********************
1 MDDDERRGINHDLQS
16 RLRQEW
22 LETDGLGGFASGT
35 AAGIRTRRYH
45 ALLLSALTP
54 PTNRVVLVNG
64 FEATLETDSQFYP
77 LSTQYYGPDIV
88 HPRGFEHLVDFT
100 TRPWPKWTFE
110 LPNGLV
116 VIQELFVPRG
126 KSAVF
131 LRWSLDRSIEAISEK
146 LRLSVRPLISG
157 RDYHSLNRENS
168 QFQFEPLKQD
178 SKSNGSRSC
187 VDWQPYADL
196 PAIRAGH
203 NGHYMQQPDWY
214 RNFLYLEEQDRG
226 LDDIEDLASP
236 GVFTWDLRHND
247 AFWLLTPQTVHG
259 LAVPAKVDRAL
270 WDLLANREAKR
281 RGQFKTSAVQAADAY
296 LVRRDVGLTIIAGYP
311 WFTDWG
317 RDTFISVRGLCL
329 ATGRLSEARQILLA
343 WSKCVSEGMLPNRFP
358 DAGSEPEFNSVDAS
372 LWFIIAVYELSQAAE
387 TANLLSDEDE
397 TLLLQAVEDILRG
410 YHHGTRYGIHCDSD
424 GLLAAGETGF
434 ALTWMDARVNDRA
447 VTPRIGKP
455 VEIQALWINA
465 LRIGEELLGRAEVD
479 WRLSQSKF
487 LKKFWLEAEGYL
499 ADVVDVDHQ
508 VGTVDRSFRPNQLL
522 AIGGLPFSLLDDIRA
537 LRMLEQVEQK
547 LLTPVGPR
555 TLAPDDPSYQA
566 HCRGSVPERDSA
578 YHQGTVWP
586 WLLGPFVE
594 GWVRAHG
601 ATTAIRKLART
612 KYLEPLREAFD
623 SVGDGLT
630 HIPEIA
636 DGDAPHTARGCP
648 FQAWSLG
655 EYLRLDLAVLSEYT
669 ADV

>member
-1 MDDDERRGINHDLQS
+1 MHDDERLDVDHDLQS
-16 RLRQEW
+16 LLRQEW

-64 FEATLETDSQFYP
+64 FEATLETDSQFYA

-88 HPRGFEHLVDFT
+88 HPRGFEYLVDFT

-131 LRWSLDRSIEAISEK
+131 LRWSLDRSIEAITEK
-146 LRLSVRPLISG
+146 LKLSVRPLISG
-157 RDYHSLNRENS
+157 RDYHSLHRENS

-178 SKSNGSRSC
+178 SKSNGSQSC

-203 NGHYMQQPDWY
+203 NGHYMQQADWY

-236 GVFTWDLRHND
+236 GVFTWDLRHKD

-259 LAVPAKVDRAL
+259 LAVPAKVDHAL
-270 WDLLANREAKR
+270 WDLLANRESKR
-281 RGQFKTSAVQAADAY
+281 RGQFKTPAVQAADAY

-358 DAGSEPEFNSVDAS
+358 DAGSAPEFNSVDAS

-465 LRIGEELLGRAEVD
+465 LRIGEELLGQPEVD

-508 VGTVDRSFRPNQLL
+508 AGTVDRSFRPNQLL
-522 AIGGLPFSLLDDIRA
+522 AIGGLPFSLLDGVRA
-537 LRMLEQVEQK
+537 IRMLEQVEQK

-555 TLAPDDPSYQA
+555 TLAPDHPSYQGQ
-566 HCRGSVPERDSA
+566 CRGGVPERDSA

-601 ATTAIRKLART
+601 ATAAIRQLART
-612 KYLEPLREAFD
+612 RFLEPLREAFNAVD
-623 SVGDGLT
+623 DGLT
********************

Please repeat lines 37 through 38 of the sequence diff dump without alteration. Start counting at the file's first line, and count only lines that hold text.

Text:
397 TLLLQAVEDILRG
410 YHHGTRYGIHCDSD